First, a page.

PPE Testimony from the Front Lines

Over the last couple months, nearly every day on the news we have heard about the critical importance of Personal Protective Equipment (PPE) and the fact that it is life and death for our healthcare workers on the front lines as they treat Covid-19 patients and how difficult it has been – particularly in the early stages of the pandemic – to get all the gear that was needed. My own conversations with nurses and senior care specialists in our congregation had borne this out, as well.

So several weeks ago as we were planning our new worship series, I threw out to the staff the idea of “re-purposing” the phrase PPE since it had become so much a part of our daily vocabulary and let it be the frame that allowed us to talk about Prayerful Practices for Everyday. A couple of people suggested I vet it with some of our own health care professionals to see what they thought. The last thing we wanted to do was to add more stress or pain to the lives of so many of our nurses, pharmacists, aides, therapists, etc. that were having to deal with PPE every day.

I sent out an email to our Healthcare Workers Support & Prayer Group and informed them I was turning them into SPUMC’s very own focus group. The responses I got were overwhelmingly positive and so thoughtful that A) We enthusiastically decided to go ahead with our plans and; B) They became a part of my sermon as I launched our new series, “A Different Kind of PPE: Prayerful Practices for Everyday.” I share them with you here, too, because they gave me another window into their challenging world and because I found them to be so poignantly and spiritually insightful.

I think it’s a good title. PPE covers and protects you and so does prayer!
— Pam, Nurse at JHH

I like your title — not offensive to me at all. What I have to wear at work changes on a daily basis and sometimes makes no sense, (like re-using paper gowns- what is the point?). It might be nice to have something sensible associated with PPE!
— Lynn,  Aide at Brightview Assisted Living (Edgewater)

I love it! (PPE). It’s what our healthcare world revolves around!
— Krystyn, Nurse Practitioner

I have been working full time with Covid patients for a month now. I am not offended by your working title and like it. I was so scared in taking care of my first Covid patient.  I have been doing acute care bedside nursing for over 20 years and never had felt this type of fear before…I prayed to God to help me find the strength and courage to help these people and keep me and my family safe. He has given it to me. I feel this peace inside me when I walk into their rooms. I do what I do and give the best care I can. I look forward to hearing your service Sunday.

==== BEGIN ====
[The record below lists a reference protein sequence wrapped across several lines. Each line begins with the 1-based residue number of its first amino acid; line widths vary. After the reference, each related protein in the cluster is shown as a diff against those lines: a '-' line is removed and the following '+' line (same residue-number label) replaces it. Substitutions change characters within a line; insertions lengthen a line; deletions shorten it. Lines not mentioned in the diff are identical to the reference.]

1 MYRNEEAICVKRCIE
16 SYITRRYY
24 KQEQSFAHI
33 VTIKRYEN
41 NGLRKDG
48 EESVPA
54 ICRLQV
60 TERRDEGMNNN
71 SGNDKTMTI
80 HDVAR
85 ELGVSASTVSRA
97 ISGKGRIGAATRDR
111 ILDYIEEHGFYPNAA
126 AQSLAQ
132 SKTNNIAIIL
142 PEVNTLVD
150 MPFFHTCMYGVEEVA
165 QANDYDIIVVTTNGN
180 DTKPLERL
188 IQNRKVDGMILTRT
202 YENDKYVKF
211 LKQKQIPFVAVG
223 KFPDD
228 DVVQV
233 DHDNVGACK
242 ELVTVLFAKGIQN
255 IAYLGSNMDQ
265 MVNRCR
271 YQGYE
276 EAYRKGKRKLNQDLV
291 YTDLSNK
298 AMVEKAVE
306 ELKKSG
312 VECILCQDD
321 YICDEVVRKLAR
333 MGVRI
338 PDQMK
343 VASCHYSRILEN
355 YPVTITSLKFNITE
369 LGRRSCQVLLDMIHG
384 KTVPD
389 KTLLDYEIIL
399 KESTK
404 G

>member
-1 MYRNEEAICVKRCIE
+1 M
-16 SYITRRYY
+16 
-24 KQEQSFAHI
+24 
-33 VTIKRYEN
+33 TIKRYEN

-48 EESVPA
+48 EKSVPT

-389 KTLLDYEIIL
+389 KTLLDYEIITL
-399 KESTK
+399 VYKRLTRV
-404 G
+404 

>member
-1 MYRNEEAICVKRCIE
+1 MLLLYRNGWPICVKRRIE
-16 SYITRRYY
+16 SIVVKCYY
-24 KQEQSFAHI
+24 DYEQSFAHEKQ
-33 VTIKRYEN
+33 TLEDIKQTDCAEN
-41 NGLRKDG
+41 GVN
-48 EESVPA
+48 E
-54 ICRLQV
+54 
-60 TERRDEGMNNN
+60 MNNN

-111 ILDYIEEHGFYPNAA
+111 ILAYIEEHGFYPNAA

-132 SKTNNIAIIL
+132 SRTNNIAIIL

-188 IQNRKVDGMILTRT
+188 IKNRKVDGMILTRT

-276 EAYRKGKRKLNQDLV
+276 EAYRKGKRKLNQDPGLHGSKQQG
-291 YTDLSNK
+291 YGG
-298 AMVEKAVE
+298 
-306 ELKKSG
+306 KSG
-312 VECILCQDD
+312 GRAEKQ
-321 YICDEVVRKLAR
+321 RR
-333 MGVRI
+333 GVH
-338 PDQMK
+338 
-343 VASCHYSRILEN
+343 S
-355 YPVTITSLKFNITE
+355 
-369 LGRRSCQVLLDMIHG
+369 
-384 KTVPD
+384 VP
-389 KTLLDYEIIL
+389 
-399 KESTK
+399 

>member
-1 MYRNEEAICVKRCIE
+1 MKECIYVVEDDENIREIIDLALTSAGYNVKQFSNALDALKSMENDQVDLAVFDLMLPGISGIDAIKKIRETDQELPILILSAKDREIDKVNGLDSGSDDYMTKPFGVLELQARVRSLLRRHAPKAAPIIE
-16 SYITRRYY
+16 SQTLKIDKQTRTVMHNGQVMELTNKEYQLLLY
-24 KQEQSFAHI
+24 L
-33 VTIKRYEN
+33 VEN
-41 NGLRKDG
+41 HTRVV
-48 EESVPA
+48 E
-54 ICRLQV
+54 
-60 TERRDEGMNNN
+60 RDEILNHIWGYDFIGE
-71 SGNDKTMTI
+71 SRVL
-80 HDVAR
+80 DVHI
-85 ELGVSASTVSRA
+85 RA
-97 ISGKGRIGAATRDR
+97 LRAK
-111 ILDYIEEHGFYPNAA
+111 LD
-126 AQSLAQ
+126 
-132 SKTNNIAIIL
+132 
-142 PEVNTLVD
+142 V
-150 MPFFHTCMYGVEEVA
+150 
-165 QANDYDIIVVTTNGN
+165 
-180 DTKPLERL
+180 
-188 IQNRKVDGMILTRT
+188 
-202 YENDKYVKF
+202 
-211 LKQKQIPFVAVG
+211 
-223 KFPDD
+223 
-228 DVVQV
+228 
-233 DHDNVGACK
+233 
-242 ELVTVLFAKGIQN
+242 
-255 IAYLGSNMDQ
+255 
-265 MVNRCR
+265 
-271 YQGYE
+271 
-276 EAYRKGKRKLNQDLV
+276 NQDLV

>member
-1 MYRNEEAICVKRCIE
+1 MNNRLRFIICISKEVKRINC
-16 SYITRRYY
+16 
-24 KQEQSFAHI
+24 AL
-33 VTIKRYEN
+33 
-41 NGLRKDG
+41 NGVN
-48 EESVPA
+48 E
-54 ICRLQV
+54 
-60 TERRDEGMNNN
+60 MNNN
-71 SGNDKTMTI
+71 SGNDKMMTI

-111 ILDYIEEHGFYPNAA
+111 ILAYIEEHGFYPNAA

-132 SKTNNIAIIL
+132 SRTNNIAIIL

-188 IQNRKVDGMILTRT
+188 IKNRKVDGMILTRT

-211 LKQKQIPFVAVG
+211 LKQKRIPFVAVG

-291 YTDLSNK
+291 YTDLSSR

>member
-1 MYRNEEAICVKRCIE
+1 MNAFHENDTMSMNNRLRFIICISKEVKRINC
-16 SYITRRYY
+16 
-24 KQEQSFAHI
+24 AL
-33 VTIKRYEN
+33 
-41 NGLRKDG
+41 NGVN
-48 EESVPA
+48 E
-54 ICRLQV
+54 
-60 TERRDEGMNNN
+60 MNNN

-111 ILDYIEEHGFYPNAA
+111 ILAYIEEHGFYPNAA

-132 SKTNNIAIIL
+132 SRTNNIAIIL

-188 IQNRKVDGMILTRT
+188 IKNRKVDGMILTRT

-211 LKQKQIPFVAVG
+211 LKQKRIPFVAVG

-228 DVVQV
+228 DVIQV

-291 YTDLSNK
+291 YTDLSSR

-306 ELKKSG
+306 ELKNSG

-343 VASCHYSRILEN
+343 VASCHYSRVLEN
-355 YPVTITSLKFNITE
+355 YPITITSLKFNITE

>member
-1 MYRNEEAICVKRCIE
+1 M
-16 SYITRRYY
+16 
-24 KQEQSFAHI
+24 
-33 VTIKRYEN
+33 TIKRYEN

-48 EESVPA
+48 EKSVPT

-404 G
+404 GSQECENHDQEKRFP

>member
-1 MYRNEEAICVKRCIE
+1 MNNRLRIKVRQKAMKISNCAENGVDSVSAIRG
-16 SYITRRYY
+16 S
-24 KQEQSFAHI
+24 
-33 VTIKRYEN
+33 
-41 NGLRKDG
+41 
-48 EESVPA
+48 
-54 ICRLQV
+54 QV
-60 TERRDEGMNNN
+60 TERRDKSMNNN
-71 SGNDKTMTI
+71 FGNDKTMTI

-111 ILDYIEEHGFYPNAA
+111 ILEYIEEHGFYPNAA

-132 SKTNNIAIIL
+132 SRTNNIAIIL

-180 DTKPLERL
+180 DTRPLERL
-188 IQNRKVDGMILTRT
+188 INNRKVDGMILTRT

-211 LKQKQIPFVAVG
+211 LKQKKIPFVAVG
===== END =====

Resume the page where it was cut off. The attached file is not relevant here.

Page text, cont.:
— Jennifer, Nurse at AAMC

I’m guessing you were going to give a shout out to healthcare in conjunction with this, so I think that’s great and would be appreciated. I also think there’s a good opportunity to address when you may second guess your faith etc…I think a lot of us [in healthcare] just have to try to trust the physical PPE we don will actually protect us/do its job…does that make sense? In the end, we don it, go forward, pray it works, in spite of some fear and anxiety…
— Alison, Nurse at UMDMC

I like the idea of reusing PPE. I don’t take any offense to the term, and I think you’re making a strong connection. Prayer is a form of spiritual protection. It is something we “practice” or “wear” to guard us from all the ways the world wants to separate us from Jesus. Before I see a person on contact isolation at work (i.e. COVID), I place on a gown, gloves, and mask. Before I start each day, I pray for peace, patience, and read a short devotional. In both cases I’m protecting myself from the dangers that life and work may present. If I were to change my practices, or skip parts of them, I would struggle and place myself at great risk. I think a vulnerable spirit is just as dangerous as running into a COVID positive patient’s room who is coding without any sort of PPE on. Spiritual practices are vital in protecting us from the anxiety and fear that seem to plague so many. When we utilize these protective practices, we will be set apart, leaving others wondering where our peace is found…a perfect time to talk about Jesus 🙂
— Alyssa, Nurse at AAMC

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